Another style people often have trouble with is whether to use ‘a’ or ‘an’ before words that commence with ‘h’. It all depends on whether the ‘h’ is silent or pronounced. If it’s the latter use ‘a’. You might have to say it out loud to decide!
You’d be surprised how many books are published with typos that have been overlooked by dozens of pairs of eyes. People who work with text all day are accustomed to skimming over content and looking at the big picture, instead of drilling down to the smaller units of storytelling.
Don’t just check the words
A common mistake is to focus on the text and skip over illustrations, tables, captions, titles and headings.
Always set time aside to go through tables and infographics properly. Don’t glance over them; check every word and number.
Published documents need to look professional and incorrectly formatted pages can really undo otherwise good work.
- Are the headings the same size and font?
- Are the spaces between paragraphs even?
- Do all tables, infographics and illustrations have captions?
- Are the page numbers consecutive?
- Do all the links work?
Consistency, consistency, consistency
Believe it or not, consistency is the most important aspect of a professional editor’s job.
Without consistency the content is fragmented, unstable and unreliable.
Inconsistency is distracting and makes the reader feel uncomfortable, and if there’s too much of it they lose trust in what they’re reading.
A writer needs to do a number of things to gain a reader’s trust and convince them they know what they’re talking about.
Spell something in the same way every time.
For example – don’t write ‘I co-ordinated the teamwork on Tuesday, so Annabelle could take a break from coordinating.’
Be consistent with punctuation too.
For example – don’t switch between single and double quotation marks (unless you’re working with emphasis [single marks] and dialogue [double marks]), and don’t capitalise Director in one instance and lower case it in another when it’s used in the same way.
Take care with the names of people and organisations.
Find out the correct spelling and check it is consistent throughout. It’s always a good idea to Google the names of companies and organisations, and write them exactly as they do.
Consistency extends beyond text and tables. Check layout too because font type and size, colours and formatting all look more professional when they’re consistent.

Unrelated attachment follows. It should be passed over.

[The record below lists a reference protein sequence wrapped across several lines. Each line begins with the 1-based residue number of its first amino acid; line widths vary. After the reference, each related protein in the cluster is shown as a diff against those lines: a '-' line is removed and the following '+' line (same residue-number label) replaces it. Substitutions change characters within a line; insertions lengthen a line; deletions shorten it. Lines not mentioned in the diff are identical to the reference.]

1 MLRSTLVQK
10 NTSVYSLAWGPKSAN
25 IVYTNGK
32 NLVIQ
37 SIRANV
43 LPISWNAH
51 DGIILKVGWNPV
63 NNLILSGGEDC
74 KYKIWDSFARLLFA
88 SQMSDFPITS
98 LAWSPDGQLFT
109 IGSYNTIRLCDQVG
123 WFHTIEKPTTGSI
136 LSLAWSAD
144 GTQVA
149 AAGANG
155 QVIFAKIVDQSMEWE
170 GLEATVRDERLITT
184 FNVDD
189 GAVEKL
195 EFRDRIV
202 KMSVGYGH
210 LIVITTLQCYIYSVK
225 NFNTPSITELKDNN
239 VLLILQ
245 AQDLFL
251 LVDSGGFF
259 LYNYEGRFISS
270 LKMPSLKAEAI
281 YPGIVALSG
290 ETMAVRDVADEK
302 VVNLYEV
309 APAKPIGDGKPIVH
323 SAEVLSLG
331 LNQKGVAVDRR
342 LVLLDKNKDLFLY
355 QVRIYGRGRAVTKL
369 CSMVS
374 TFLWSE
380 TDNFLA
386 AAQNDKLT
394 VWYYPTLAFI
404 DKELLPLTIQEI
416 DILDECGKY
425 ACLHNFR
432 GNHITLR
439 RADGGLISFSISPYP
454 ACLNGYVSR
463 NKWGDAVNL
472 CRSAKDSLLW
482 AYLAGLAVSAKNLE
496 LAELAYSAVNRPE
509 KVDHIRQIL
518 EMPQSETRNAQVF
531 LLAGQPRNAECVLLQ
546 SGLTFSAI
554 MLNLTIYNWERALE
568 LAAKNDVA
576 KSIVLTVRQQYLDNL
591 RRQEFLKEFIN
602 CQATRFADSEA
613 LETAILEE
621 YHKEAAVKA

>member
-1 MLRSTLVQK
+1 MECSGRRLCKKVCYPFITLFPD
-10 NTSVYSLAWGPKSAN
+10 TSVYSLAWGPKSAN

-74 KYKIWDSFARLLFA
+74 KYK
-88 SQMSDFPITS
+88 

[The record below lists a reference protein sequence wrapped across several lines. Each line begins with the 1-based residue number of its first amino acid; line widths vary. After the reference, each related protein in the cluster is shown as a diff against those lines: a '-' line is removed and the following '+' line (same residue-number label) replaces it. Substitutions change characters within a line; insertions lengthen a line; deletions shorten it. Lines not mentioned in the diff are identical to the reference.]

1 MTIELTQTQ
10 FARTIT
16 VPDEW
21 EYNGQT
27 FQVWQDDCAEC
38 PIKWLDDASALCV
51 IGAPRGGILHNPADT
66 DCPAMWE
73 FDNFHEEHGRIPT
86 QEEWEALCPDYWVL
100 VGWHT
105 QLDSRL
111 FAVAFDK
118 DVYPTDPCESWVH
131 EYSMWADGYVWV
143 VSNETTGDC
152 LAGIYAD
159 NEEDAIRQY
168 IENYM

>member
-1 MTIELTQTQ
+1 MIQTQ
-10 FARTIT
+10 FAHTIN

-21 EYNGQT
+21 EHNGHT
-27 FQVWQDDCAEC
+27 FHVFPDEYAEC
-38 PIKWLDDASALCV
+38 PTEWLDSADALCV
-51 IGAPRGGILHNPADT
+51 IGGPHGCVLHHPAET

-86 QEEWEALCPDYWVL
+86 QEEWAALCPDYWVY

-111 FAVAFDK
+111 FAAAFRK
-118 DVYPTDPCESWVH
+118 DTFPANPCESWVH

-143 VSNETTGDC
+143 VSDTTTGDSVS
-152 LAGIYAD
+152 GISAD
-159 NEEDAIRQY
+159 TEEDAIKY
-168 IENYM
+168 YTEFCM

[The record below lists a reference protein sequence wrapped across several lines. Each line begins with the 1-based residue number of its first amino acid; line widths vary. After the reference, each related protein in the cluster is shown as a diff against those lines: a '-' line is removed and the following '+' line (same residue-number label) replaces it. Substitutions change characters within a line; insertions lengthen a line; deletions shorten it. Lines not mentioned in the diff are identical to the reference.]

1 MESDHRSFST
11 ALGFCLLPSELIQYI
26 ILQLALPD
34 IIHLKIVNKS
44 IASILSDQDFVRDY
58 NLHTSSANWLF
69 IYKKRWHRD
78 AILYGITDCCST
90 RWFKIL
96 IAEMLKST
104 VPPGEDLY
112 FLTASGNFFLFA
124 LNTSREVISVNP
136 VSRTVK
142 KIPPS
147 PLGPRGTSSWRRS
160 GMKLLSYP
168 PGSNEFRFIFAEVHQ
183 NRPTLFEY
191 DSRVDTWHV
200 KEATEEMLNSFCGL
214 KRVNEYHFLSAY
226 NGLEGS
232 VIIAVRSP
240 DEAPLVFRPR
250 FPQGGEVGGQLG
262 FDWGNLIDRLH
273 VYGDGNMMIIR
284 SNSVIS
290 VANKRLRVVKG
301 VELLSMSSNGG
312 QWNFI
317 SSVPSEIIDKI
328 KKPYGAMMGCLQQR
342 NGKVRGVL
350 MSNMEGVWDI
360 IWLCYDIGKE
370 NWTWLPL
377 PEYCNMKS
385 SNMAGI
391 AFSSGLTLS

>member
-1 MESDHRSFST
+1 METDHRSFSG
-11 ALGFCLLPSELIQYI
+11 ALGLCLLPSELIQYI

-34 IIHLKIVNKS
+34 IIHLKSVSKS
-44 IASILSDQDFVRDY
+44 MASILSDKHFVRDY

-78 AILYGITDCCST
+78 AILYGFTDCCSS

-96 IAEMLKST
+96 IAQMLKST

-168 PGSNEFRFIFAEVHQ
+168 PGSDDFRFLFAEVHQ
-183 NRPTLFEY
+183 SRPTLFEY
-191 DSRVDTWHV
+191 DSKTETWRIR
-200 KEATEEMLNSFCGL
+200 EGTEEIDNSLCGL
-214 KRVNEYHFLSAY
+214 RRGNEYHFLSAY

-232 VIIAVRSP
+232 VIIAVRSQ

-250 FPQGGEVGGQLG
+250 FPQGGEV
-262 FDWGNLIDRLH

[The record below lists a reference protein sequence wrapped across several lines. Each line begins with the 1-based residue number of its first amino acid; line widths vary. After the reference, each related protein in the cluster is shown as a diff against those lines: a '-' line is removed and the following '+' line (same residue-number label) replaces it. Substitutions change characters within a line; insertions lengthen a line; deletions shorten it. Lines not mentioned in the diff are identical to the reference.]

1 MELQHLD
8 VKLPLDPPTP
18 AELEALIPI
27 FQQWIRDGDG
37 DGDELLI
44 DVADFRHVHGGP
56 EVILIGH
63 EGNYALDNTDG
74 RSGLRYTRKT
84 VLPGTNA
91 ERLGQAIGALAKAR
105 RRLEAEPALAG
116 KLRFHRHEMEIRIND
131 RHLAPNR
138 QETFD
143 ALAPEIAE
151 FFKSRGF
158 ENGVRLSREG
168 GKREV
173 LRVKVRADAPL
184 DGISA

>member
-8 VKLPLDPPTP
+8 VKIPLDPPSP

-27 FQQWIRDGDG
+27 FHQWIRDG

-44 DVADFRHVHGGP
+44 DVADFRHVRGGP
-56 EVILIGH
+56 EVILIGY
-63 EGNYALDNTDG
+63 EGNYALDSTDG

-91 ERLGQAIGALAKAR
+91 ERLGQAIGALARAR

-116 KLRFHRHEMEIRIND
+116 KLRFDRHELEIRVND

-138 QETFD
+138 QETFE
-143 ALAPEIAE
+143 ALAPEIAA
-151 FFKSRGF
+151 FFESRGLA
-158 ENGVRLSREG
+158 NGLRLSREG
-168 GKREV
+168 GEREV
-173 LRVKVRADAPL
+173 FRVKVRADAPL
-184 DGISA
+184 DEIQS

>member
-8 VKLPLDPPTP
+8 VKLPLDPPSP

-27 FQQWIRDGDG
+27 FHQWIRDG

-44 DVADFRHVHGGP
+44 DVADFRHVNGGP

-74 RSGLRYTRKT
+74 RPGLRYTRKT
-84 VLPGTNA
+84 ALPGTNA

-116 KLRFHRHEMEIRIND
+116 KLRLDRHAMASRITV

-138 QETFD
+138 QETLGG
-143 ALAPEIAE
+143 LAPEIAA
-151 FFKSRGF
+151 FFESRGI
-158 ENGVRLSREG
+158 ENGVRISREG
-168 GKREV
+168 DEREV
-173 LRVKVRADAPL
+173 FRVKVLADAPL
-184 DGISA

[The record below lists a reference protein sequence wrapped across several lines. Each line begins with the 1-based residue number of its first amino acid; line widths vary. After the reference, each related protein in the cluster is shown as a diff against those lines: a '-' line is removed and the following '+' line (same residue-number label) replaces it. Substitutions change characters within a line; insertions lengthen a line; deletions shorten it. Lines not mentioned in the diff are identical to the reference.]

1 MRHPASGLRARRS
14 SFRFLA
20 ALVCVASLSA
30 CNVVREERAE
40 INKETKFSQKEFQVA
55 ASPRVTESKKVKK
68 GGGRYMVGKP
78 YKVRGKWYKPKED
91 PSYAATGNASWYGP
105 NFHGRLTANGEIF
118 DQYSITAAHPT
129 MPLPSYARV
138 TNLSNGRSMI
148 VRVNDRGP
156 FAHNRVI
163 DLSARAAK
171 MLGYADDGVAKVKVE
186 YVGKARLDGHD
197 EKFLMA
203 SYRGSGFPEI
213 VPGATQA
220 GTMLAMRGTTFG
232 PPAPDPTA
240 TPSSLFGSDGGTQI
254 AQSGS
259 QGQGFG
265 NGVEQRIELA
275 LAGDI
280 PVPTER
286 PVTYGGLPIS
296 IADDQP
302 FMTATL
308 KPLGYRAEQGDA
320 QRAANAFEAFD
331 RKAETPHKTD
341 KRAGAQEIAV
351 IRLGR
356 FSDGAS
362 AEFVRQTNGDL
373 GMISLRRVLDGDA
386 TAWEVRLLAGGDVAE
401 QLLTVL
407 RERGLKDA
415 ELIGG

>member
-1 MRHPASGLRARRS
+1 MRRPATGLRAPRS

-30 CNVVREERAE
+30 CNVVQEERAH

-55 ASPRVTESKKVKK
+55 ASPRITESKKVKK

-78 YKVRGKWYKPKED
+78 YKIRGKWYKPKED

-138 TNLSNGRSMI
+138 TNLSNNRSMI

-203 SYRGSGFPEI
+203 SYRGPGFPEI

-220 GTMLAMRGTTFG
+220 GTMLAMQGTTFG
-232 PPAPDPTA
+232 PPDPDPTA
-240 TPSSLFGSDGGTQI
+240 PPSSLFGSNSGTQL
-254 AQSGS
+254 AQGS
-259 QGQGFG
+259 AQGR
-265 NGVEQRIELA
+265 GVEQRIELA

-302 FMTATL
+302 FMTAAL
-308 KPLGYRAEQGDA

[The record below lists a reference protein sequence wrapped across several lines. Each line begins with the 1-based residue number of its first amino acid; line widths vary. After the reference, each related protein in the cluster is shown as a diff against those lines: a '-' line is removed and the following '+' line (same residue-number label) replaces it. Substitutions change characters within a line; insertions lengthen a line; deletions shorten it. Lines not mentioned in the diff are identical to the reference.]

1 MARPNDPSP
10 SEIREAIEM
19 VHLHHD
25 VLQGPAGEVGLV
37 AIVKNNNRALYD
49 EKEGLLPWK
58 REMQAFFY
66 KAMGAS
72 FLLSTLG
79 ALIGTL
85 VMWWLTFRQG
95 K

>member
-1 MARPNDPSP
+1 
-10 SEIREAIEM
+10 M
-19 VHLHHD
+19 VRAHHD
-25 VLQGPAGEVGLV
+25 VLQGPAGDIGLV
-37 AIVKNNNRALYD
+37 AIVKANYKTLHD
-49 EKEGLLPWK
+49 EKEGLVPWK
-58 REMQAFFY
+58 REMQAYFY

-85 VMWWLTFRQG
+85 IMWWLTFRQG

Abbreviations and acronyms
Generally for abbreviations and acronyms we spell them out in the first instance and then use the shortened form from that point on.
For example – the Australian Tax Office (ATO) is busy doing tax returns this time of year, so when I phoned the ATO they placed me in a queue.
In longer reports and documents this practice can get messy. If there have been multiple writers you often find that acronyms and abbreviations are written out in full and in short form as well. It can be quite a task to make them all consistent.
To make it easier and more accurate, I use ‘Find’ and ‘Replace’ in Word to locate and standardise abbreviations and acronyms. Never use ‘Change all’ because you can quickly lose control of the document. Do it manually and check each change individually.
Find your own rhythm
Take note of your own common oversights.
What are your weak points? What are the things you’re likely to miss when proofreading?
Make a checklist of everything you need to check, such as the list below, and add your own reminders.
Professional proofreaders are thorough and methodical in their work, and being aware of your own grammar and punctuation weaknesses is essential. Proofreading is not like an exam – you can stop and check anything you’re not sure about and revisit things you’ve marked up for correction.
If you’re not working in a Word document paste the text into one and use ‘Find and replace’ to check you’ve caught and amended all text you need to correct.
Lastly, don’t rush proofreading. The effort you put in will be obvious in the published document. It takes time to proofread like a professional, and it’s better to work a little more slowly in the beginning to ensure you don’t miss anything.
That small error you miss in a proofread can become a major eyesore after publication.